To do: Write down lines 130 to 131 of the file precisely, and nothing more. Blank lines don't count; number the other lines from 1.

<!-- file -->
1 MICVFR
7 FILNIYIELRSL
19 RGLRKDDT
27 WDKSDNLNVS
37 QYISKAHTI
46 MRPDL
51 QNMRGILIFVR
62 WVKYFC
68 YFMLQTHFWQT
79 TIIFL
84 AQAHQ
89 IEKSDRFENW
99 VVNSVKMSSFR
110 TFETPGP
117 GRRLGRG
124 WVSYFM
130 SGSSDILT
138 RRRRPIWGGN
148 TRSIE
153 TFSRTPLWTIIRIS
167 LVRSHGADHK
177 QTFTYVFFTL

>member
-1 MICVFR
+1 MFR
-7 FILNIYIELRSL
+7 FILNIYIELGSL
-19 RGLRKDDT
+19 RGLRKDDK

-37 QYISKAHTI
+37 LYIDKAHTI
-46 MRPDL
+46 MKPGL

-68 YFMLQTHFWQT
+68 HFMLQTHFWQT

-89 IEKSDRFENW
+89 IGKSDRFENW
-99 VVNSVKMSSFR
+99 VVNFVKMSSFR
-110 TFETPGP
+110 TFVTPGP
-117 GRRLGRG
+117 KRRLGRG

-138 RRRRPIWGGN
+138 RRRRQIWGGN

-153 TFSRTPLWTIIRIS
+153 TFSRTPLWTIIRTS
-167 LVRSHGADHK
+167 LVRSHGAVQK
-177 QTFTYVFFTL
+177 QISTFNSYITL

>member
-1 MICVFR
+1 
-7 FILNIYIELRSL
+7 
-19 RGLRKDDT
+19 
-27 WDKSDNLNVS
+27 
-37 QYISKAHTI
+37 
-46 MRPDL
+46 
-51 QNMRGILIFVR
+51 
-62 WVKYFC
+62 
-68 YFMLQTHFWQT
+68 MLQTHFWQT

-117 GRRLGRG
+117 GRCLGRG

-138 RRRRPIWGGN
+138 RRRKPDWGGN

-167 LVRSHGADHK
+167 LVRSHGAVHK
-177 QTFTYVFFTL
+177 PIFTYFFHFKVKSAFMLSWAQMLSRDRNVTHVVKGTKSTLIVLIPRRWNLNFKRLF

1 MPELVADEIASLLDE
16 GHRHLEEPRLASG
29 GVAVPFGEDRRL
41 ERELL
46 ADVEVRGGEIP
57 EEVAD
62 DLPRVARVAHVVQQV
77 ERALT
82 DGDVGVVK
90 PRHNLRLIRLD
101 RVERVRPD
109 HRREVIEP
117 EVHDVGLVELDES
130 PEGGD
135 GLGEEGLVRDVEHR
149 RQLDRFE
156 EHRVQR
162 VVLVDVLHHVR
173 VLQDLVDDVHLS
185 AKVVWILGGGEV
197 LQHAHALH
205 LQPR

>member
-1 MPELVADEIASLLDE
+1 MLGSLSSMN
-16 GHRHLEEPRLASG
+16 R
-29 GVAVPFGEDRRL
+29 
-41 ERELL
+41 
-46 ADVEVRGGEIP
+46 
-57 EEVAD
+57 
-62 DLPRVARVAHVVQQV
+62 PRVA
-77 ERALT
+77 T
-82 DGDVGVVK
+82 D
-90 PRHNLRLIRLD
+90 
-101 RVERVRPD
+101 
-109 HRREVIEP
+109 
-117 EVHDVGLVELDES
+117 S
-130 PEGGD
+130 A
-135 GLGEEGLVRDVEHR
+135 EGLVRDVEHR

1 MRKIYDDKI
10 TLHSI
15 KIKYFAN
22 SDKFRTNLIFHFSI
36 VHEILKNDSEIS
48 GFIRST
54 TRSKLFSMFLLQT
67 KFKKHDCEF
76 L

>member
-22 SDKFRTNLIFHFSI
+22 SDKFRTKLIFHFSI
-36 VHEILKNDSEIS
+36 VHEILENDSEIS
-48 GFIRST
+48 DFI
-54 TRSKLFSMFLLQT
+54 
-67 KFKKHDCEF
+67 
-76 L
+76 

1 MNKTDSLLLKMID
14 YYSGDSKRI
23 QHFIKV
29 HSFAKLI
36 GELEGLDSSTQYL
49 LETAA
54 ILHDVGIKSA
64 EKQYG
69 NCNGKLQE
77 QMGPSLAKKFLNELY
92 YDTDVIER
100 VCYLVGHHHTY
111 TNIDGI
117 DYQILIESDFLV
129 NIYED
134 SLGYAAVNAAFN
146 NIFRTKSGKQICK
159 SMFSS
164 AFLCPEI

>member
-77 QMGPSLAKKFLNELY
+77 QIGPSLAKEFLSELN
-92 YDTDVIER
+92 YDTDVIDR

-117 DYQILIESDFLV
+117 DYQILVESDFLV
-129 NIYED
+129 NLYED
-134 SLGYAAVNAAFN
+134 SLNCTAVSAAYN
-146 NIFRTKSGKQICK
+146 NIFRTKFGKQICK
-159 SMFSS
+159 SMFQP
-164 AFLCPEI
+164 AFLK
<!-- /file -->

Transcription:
-135 GLGEEGLVRDVEHR
+135 EGLVRDVEHR